Warm blankets will be provided.
The person who accompanied you will be notified when your surgery is completed. Dr. Duplessie will speak directly to this person after surgery.
Most patients may leave within thirty minutes after the surgery.
If surgery is recommended on both eyes, you may have them one week apart.
Every patients’ vision is quite blurred after the surgery and will remain so for the first 3 days.
After the surgery, you will be brought into the recovery room where we will assess your vital signs, such as your pulse and blood pressure. We will explain your postoperative instructions and medications to you and a friend or family member.
During the first 24 hours after your surgery, please observe the following guidelines.
If possible, arrange for someone to be with you the first night after surgery. Occasionally some nausea can occur due to the anesthesia.
Limit your activities at home the evening after surgery.
Do not drive the day of surgery. Most people can drive safely the next day; check your driving status with Dr. Duplessie.
Do not do anything that could be dangerous to yourself or others for 24 hours following surgery (this includes climbing ladders, handling boiling water, using electrical appliances, moving furniture, etc.). If it seems like a bad idea –it probably is.
Do not sign any legal documents or make important decisions for 24 hours after surgery (the anesthetic may affect your judgment).
Avoid heavy lifting (over 25 lbs). Bend from the knees when lifting. Avoid very strenuous activities until the eye has healed. No sit ups.
Return to your normal eating habits.
Do not drink alcoholic beverages for 24 hours after surgery.
It’s normal to feel itching and mild discomfort for a short term after cataract surgery. Use lubricating drops if your eye is irritated.
The cataract is actually the lens of your eye. Since the lens is responsible for 1/3 of the eye’s focusing power, it must be replaced with a lens implant for you to see clearly. Intraocular lenses are required except in very rare cases of extreme nearsightedness.
The implants used by Dr. Duplessie are made of either silicone, acrylic or PMMA (plastic).
The intraocular lens is placed permanently in your eye and will not “wear out”.
No, since the intraocular lens is not human tissue, your body cannot reject it.
Your cataract was removed by ultrasound, not laser. In a process called phacoemulsification, sound waves gently break up the cataract and it is removed from the eye. However, lasers are presently being developed to remove cataracts.
Wearing your old glasses will not harm your eyes, but since the prescription won’t be optimal for your surgery eye, you will probably see best without them. Most patients find it easiest to only wear glasses for reading.
Your implant is a single-focus lens. If your lens was chosen for distance vision, you will need reading glasses for close range work. Some patients elect to have one eye focused for close vision so they can read without glasses. However, this may compromise distance vision. Patients who require precise distance vision do best with both eyes focused for distance and reading glasses for near.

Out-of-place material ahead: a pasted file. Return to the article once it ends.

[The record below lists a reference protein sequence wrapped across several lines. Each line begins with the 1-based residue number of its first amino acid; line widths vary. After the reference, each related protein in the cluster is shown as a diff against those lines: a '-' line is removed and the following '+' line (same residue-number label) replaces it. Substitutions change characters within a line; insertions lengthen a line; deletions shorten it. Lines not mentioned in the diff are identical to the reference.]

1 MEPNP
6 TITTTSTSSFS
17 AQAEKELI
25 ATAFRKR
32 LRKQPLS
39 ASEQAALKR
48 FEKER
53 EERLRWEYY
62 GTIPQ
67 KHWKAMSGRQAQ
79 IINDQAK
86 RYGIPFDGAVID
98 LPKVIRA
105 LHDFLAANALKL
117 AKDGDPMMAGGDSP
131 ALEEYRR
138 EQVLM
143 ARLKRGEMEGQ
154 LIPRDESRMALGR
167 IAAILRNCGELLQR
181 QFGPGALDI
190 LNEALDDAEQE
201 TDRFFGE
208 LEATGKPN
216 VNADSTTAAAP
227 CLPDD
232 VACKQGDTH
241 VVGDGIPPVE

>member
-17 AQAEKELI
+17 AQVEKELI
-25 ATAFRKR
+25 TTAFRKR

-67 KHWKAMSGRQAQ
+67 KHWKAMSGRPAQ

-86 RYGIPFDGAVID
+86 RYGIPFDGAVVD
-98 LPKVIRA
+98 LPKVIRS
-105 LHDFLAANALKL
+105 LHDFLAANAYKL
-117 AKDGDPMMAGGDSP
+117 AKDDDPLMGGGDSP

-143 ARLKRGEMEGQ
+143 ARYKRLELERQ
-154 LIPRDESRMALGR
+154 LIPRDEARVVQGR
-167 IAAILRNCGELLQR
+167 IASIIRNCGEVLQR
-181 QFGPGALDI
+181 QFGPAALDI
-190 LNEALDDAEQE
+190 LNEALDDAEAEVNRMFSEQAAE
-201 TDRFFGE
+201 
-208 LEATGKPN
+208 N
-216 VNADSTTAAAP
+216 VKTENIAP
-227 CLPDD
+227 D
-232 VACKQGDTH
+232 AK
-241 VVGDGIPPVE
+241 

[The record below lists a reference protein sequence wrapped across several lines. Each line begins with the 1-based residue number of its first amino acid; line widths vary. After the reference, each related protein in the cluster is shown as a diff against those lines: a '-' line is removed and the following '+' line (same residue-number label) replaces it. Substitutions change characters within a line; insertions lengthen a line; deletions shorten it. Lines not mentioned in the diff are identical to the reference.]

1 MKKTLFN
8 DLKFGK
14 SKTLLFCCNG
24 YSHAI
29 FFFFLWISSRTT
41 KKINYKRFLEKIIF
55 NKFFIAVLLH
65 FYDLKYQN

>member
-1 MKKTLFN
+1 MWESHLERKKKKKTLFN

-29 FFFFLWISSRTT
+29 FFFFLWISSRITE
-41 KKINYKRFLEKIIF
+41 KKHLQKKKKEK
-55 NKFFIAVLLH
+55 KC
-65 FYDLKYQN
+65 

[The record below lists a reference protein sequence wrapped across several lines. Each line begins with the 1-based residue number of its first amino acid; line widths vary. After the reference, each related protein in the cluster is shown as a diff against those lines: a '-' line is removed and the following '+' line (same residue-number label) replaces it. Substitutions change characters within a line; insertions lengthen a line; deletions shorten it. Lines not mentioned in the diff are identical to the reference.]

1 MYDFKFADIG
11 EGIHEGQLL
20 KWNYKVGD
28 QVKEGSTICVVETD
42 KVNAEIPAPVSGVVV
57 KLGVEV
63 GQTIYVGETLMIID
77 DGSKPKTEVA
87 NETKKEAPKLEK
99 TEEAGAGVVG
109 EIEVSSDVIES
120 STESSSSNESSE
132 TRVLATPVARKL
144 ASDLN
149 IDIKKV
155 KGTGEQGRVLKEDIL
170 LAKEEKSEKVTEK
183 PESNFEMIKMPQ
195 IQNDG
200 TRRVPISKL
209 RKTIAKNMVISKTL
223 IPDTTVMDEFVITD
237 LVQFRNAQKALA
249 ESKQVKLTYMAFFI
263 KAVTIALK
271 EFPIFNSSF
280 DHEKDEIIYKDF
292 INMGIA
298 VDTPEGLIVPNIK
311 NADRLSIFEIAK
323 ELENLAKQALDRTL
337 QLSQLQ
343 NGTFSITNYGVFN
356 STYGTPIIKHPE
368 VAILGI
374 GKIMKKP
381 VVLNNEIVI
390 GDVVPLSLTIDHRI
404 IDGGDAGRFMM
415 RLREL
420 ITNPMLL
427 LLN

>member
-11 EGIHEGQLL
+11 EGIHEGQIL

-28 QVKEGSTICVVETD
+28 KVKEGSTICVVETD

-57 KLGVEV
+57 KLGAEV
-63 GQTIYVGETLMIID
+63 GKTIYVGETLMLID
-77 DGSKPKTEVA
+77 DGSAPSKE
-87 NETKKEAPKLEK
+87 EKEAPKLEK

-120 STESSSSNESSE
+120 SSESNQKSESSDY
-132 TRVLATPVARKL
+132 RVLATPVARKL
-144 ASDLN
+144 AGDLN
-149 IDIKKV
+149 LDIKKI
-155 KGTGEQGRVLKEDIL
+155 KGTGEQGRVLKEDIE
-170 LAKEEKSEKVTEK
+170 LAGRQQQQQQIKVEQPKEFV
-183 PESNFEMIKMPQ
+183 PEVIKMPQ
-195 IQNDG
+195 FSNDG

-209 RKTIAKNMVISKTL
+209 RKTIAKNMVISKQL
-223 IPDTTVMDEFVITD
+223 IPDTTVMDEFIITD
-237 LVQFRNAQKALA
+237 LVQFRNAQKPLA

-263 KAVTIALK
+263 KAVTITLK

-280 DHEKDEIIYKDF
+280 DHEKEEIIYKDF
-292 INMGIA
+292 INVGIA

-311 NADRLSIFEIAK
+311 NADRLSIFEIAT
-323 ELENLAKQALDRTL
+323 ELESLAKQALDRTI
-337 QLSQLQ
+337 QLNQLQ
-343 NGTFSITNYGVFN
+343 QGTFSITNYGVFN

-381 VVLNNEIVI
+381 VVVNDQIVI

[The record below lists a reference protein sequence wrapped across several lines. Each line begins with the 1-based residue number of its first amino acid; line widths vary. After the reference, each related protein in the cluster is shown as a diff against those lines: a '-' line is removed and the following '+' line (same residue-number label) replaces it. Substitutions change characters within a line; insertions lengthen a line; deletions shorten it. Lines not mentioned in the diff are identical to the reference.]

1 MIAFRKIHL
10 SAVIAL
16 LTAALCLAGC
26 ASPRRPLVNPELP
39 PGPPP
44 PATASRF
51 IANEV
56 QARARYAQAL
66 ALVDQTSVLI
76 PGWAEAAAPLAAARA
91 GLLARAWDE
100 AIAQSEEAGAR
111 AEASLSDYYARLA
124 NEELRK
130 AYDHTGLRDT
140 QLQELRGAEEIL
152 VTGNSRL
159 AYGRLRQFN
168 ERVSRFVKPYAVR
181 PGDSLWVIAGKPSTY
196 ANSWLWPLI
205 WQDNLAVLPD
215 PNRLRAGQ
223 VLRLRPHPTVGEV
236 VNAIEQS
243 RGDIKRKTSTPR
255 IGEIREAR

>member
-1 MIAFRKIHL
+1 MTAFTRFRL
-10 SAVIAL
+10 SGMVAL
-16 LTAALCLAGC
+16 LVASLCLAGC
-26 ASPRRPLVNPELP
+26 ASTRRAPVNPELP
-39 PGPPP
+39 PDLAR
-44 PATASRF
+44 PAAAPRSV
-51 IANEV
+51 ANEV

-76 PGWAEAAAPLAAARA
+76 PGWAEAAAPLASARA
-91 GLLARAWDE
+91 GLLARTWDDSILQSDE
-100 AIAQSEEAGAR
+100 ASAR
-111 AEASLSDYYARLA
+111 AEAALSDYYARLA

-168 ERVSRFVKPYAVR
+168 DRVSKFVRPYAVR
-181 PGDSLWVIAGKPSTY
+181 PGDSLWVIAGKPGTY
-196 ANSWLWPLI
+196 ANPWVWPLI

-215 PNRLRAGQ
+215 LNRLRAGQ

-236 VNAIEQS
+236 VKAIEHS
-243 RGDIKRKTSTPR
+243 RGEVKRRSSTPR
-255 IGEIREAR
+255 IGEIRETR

We encourage you to resume normal activities as soon as you wish. Routine activities such as bending will not harm your surgery. Do not lift heavy items.
Most cataract surgery patients enjoy a significant improvement in their vision within the first 24 hours. You may drive when you feel comfortable.
Flying will not harm your eye after cataract surgery. You can fly three days after surgery.
Your pupil will be small and your night vision will be poor for three days because of swelling and a medication to lower eye pressure.
You may wear make-up on your face such as lipstick and powder immediately after surgery, but eye make-up should be avoided for three days.
You’ve had a microscopic incision on the surface of your eye. When you blink, you may feel a foreign body sensation until the incision heals. After surgery, our patients find that using artificial tears helps to alleviate the symptoms.
The white part of the eye (sclera) is covered by a clear layer of tissue (conjunctiva). When a tiny blood vessel breaks, the blood becomes trapped underneath the conjunctiva. Since the tissue is clear, it’s easy to see the blood. If this were to happen on your arm, you would have a blue or purple bruise because the skin is not transparent. This will not affect your vision and will gradually resolve on its own.
This dramatic glare and blurred vision was due to inflammation and medication. It will be a couple of weeks till the vision will return to normal.
Glare may be caused by many factors. A need for glasses is one of the most common reasons you
may notice slight glare at night. Also, some patients experience minor corneal swelling after surgery that may cause temporary glare.
This pink tint is due to slight swelling in the retina and is not uncommon after surgery. It will gradually resolve. However, always contact Dr. Duplessie if you notice a change in your vision. It is also important to protect your eyes with sunglasses when outdoors since sun exposure can aggravate this problem.